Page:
Atlanta Falcons defensive tackle Ra’Shede Hageman just happened to start training at the same Arizona facility this offseason -- Performance Enhancement Professionals -- as Pittsburgh Steelers linebacker James Harrison.
Everyone has heard by now about Harrison’s legendary workouts, including the 39-year-old veteran throwing around 675 pounds with his hip-thrust exercise.
Hageman, 12 years younger, can push some weight around himself. The 6-foot-6, 320-pound, fourth-year player didn’t get a chance to personally work out with Harrison, but Hageman did manage to improve his strength tremendously this offseason. Last year, his bench-press max was 400 pounds. And after training in Arizona?
“Five hundred plus,” Hageman said. “I’ve just been in the weight room working.”
Maybe Hageman can challenge Harrison to a weight-room battle before Sunday’s exhibition in Pittsburgh.
“He’s been doing it for a while, and I’m just getting on it,” Hageman said with a laugh. “Give me a couple more years and I’ll be straight.”
The Falcons hope a stronger Hageman gives them an added push up front this season. The 2014 second-round draft pick from Minnesota has had his problems in the past, including attitude issues as a rookie, a sideline confrontation with former defensive line coach Bryan Cox in December 2015 and an off-the-field arrest in March of 2016 stemming from domestic-violence allegations.
Falcons coach Dan Quinn noticed a transformation on the field based on Hageman’s performance during training camp.
“Ra’Shede is another one who I thought has had his best camp in my three years with him,” Quinn said. “He’s been a factor for sure."
Hageman benefited from the addition of Bryant Young, a four-time Pro Bowl defensive tackle and now the Falcons’ defensive line coach. Hageman didn’t want to get into comparisons between Young and Cox in terms of coaching style, but he admitted the relationship with Cox probably wore him down too much.
“It’s definitely a relief,” Hageman said. “Playing in high school and college, I had coaches who were like Cox, but not really. He was tough on me, but I didn’t need that. I’m well-disciplined myself. He was more trying to be like a father figure. That’s not what I needed because I’m grown now. I have a family of my own.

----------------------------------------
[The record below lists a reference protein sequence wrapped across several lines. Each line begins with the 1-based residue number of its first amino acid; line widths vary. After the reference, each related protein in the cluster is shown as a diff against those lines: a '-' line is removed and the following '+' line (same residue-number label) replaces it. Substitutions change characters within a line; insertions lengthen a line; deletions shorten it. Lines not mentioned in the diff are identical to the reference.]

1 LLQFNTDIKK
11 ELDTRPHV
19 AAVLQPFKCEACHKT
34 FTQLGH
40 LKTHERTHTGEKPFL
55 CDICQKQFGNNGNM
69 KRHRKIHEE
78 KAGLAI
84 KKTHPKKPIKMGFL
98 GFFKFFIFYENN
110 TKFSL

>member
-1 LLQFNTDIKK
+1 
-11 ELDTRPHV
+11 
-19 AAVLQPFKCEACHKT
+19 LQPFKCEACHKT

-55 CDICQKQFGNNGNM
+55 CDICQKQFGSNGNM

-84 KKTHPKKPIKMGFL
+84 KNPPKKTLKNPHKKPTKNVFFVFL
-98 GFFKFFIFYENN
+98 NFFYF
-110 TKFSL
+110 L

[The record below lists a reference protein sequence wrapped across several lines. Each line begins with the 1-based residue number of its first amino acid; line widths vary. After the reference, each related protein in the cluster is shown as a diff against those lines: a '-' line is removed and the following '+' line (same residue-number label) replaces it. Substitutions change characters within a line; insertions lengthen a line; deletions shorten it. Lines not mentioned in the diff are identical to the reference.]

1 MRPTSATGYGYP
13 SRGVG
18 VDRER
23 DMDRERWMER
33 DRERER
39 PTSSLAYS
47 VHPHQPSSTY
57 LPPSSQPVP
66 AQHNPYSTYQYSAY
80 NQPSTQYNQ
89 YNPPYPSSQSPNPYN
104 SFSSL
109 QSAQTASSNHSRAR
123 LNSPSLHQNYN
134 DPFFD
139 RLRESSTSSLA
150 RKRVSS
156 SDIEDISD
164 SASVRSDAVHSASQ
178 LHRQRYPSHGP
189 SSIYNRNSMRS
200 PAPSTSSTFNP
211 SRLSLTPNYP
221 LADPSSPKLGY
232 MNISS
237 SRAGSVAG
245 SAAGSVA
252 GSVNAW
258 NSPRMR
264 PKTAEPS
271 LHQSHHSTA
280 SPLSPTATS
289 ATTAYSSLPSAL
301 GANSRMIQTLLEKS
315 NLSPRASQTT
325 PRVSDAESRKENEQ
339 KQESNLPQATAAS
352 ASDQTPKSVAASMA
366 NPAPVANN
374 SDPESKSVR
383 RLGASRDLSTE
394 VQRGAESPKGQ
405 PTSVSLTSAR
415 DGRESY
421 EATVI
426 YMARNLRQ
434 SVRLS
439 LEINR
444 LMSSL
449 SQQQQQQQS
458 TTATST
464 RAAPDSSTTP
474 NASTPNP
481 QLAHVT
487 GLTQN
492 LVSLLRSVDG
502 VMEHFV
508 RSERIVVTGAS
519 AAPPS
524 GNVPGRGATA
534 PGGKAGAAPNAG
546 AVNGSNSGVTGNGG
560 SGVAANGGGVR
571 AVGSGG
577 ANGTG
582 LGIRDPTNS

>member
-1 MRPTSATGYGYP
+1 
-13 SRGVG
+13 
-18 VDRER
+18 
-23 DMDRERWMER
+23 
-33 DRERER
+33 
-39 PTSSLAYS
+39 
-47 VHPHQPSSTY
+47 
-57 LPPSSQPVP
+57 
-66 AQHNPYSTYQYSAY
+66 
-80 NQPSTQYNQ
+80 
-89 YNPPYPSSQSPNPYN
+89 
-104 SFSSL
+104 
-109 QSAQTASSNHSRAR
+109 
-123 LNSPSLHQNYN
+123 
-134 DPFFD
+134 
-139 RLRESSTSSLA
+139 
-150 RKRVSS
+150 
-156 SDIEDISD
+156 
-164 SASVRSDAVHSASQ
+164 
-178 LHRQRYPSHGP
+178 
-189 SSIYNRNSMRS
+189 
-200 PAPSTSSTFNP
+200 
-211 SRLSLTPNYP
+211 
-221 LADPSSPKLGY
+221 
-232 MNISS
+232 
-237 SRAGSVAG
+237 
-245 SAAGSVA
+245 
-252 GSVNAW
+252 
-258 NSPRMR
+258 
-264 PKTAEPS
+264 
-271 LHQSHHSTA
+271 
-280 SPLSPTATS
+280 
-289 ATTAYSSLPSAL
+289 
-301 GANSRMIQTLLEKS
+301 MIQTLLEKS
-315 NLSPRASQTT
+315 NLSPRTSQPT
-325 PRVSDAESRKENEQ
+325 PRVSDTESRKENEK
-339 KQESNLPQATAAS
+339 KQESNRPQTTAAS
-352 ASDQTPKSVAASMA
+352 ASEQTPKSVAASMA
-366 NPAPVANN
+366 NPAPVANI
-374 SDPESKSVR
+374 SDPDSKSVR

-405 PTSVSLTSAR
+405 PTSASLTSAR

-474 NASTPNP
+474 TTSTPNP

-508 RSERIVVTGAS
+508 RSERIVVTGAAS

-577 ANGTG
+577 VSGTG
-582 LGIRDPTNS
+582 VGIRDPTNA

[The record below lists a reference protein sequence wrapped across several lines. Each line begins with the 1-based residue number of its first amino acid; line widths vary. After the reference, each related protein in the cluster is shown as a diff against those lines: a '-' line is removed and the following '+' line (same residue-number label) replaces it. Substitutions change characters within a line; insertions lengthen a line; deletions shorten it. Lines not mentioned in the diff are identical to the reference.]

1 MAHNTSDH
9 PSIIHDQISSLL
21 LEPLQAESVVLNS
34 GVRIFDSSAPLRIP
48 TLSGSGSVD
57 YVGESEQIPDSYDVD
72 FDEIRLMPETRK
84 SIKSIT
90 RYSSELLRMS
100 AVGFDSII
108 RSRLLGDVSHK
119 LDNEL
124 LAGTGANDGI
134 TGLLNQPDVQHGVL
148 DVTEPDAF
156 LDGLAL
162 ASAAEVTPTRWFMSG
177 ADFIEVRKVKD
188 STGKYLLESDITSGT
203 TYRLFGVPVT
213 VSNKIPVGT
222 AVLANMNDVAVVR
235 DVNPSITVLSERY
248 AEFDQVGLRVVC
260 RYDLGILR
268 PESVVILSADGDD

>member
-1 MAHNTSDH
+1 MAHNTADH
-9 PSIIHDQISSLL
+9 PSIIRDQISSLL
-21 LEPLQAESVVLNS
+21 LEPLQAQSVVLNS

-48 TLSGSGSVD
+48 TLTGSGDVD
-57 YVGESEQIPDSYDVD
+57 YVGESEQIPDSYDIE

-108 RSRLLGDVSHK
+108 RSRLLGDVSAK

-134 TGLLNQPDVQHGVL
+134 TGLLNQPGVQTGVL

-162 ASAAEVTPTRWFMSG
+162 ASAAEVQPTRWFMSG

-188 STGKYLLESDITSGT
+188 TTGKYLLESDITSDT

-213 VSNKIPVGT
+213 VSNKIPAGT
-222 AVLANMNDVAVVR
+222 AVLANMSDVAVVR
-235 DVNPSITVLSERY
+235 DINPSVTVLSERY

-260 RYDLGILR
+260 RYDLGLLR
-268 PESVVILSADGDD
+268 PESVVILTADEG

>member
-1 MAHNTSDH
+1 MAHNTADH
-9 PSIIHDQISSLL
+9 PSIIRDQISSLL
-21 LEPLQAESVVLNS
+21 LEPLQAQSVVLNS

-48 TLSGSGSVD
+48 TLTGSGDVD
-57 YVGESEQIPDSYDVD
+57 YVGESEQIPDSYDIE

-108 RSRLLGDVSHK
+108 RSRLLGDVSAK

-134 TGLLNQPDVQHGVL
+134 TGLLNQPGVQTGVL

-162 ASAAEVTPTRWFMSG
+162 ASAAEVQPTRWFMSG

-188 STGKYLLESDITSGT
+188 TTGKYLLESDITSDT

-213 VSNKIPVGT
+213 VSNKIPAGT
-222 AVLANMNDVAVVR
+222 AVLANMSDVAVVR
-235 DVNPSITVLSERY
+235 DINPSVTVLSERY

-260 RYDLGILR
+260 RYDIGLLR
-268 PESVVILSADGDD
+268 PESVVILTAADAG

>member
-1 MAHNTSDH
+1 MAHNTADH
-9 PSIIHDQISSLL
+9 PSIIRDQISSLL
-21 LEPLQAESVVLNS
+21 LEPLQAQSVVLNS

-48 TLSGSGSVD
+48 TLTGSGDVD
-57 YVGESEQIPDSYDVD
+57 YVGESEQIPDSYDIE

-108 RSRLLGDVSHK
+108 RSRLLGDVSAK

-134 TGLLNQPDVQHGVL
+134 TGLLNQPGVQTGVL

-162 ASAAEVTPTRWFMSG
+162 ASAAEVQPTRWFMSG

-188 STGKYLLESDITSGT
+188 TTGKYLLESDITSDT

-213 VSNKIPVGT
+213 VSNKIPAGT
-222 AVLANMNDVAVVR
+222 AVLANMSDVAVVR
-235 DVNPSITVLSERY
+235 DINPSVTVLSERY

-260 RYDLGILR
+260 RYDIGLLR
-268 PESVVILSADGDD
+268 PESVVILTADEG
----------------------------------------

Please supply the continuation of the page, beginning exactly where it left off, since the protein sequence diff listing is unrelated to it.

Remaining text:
“The [Young] shift is great. We’re definitely clicking off. And I just have so much respect for him, just watching his highlight tapes. It’s easy to play for somebody you can relate to, you feel me?”
Hageman feels much more comfortable in the scheme playing as the backup nose tackle. He is part of a defensive line rotation that has developed depth behind players such as reigning NFC sack champ Vic Beasley Jr., two-time Pro Bowl selection Dontari Poe, and starting nose tackle Grady Jarrett.
The Falcons know Hageman can push folks around up front. There’s a little more versatility in his game going into this season. He had two sacks and 18 tackles in 256 defensive snaps last season and feels like he can contribute much more.
“I feel like my pass-rushing has become a lot better because [Young] has given us so many tools and drills,” Hageman said. “They’re drills that are like real combat. And it’s a different vibe, just to be 100. It’s a more happy vibe. Everybody’s just cool and kicking it. And I like it. I’m really with a great bunch of teammates.
“I’m just going to be disruptive. I expect so much more of myself. Things having finally slowed down. I just have so much fuel for this fire. It’s taken me so long for me to get this point where I actually understand football. It’s actually starting to show up on film and even in the classroom. I’m not going to sit here and hype myself up, though. At the end of the day, I’m just going to play football.”